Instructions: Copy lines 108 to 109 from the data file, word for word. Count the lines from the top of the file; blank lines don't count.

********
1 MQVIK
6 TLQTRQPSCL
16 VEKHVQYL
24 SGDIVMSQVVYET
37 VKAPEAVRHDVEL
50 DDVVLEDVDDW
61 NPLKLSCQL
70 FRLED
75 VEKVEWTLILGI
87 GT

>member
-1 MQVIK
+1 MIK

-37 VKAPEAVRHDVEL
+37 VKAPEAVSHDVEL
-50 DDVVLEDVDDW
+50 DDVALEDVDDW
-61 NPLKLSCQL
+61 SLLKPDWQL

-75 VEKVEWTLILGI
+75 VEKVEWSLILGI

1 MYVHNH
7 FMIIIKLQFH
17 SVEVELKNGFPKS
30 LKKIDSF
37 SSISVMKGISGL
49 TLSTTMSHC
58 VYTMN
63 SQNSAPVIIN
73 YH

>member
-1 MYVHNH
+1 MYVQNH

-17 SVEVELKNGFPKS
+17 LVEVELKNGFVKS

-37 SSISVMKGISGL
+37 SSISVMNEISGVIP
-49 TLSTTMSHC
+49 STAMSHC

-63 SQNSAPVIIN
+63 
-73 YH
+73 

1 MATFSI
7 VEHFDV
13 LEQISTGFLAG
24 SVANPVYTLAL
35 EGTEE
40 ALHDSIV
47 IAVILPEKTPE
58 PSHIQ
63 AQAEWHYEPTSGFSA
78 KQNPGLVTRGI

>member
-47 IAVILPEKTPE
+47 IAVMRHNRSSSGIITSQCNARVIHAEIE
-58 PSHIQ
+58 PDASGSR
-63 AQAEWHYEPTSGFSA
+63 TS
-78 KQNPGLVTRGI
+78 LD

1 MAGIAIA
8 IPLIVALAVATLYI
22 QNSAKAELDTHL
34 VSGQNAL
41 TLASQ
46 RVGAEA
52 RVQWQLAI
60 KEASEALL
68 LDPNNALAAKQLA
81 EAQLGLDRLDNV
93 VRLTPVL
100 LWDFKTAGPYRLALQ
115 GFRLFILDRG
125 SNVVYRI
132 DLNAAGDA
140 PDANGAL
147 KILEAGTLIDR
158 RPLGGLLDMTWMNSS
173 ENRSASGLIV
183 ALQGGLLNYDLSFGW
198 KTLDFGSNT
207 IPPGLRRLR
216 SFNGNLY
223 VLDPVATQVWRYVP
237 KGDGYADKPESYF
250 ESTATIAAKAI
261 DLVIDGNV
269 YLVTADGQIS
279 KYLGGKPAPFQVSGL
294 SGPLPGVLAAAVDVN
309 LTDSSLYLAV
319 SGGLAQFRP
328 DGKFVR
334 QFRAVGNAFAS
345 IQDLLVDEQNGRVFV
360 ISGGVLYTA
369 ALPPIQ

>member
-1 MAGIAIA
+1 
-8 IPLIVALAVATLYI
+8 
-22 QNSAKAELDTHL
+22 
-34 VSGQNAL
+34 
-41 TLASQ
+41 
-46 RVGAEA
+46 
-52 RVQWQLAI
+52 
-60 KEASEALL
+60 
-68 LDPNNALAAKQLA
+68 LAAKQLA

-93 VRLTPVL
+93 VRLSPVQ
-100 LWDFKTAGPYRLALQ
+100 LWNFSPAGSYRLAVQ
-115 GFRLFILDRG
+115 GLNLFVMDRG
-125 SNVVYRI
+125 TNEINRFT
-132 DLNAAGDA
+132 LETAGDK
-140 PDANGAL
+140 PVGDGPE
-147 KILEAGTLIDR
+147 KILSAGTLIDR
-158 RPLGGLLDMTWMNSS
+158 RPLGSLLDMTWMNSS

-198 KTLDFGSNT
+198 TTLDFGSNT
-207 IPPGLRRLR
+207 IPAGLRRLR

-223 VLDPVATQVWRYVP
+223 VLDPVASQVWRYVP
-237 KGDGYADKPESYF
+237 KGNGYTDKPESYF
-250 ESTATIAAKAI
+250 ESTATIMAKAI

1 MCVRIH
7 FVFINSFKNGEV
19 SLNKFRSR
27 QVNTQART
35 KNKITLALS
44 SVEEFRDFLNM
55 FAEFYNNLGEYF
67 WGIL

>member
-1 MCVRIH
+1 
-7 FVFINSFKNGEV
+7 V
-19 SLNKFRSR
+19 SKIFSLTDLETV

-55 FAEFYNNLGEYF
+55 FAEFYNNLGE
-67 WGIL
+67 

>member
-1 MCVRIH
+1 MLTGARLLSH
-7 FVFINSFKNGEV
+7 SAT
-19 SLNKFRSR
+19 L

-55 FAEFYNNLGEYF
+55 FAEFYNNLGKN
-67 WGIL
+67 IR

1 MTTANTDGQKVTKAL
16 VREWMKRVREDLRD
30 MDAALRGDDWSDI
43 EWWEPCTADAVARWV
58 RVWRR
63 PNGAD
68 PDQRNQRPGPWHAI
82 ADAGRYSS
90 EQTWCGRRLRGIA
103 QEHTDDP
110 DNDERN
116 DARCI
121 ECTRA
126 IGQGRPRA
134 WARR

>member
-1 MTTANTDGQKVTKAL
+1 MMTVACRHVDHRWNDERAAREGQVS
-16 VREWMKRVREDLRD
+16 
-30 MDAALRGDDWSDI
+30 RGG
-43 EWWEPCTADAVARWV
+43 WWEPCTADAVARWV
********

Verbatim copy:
+34 
-41 TLASQ